Foreign Exchange fluctuation losses are allowable on accrual basis
Where the assessee carrying on the mercantile system of accounting claimed that:
(i) The additional liability arising on account of fluctuation in the rate of exchange in respect of loans taken for revenue purposes was allowable as deduction u/s 37(1) in the year of fluctuation in the rate of exchange and not in the year of repayment of such loans; and
(ii) The actual cost of imported assets acquired in foreign currency is entitled to be adjusted u/s 43A (prior to the amendment by the FA 2002) on account of fluctuation in the rate of exchange at each balance sheet date, pending actual payment of the varied liability HELD approving the claim that:
(a) The term “expenditure” in s. 37 covers an amount which is a “loss” even though the said amount has not gone out from the pocket of the assessee. The “loss” suffered by the assessee on account of the exchange difference as on the date of the balance sheet is an item of expenditure u/s 37(1) ;
(b) Profits and gains are required to be computed in accordance with commercial principles and accounting standards (AS-11);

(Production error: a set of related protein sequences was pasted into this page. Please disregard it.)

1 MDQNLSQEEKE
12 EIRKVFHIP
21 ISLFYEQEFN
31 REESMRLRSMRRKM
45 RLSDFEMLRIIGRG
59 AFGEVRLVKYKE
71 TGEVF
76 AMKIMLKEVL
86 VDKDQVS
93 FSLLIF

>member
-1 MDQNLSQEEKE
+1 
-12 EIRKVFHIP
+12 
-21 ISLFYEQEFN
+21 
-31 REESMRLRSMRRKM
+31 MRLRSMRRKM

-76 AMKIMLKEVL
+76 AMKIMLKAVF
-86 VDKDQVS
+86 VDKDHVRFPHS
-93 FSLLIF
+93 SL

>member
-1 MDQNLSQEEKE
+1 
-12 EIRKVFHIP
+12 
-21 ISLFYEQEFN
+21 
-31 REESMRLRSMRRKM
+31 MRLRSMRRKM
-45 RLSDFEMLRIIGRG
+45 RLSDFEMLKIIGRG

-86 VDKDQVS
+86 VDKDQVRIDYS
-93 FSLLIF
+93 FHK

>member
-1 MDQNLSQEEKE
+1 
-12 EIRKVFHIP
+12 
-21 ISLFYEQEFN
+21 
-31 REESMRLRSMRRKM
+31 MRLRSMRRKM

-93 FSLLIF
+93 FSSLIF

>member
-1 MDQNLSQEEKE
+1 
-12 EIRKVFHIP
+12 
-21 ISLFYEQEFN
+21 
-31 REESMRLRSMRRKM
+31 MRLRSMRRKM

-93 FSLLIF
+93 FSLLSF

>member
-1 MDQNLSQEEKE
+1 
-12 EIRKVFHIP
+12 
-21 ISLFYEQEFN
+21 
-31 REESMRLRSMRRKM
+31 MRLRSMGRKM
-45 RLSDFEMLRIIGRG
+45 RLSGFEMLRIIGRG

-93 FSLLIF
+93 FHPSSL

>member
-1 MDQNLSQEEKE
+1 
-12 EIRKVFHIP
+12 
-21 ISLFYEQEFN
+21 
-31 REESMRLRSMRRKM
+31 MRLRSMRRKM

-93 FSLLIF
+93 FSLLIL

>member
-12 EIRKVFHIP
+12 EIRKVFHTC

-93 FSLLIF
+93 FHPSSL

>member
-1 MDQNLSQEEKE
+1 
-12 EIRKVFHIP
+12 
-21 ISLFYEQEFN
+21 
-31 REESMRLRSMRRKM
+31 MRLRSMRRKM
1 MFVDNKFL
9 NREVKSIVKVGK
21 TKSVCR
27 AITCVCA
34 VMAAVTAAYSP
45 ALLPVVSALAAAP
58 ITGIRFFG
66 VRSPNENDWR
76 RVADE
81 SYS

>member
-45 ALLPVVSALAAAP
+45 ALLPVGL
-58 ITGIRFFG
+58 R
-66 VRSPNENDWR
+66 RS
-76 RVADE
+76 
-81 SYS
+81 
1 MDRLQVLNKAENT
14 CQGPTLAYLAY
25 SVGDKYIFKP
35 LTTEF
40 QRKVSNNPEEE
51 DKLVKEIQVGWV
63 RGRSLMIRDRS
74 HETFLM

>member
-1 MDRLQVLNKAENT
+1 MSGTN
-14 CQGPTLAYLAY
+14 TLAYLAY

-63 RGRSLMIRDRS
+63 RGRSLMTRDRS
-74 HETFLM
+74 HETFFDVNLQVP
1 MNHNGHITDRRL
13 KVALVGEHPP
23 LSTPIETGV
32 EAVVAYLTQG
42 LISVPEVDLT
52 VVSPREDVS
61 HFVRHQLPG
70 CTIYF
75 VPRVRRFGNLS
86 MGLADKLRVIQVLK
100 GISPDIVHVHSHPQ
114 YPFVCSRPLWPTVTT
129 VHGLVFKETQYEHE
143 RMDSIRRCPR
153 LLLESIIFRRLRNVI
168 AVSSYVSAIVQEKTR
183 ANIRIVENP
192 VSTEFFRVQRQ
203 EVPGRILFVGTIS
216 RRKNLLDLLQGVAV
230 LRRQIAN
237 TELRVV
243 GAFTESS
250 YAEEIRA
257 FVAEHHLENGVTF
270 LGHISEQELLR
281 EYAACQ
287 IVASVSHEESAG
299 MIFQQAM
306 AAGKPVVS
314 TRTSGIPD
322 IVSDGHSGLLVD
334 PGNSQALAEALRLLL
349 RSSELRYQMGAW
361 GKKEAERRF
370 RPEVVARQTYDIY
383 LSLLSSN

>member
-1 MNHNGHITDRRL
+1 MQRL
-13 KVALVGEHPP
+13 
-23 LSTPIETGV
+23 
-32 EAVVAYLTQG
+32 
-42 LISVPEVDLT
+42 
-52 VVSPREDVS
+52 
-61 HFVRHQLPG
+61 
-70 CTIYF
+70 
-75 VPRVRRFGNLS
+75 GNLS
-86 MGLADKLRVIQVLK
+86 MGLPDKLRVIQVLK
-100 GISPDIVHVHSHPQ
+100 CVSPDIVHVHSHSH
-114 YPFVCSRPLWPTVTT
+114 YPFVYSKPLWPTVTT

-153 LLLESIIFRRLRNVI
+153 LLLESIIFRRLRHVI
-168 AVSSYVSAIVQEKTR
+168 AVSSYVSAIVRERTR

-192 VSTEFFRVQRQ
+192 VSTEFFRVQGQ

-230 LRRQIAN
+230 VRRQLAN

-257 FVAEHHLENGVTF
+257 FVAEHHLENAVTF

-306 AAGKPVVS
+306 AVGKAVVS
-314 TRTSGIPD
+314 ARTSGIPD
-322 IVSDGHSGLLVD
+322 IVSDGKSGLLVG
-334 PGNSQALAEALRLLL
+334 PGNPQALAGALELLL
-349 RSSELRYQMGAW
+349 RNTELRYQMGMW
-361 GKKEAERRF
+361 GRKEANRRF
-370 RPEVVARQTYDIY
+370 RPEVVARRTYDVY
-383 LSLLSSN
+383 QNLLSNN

(c) Accounts and the accounting method followed by an assessee continuously for a given period of time needs to be presumed to be correct till the AO comes to the conclusion for reasons to be given that the system does not reflect true and correct profits;
(d) The fact that the department taxed the gains on fluctuation on the basis of accrual while disallowing the loss is important and indicates the double standards adopted by the Department;
(e) U/s 43A (pre-amendment), the change in the rate of exchange subsequent to the acquisition of asset triggers the adjustment in the actual cost of the assets. Actual payment of the liability as a consequence of the exchange variation is not required. The amendment of s. 43A by the FA 2002 w.e.f. 1.4.2003 is not clarificatory.
Note: The judgement of the ITAT Special Bench in ONGC vs. ITO 83 ITD 151 has the unique distinction of being affirmed by the Delhi High Court in Woodward Governor 294 ITR 451 and being reversed (after being termed “perverse”) by the Uttaranchal High Court in CIT vs. ONGC 301 ITR 415. With the present verdict of the apex court, the judgement of the Special Bench stands approved and that of the Uttaranchal High stands impliedly overruled.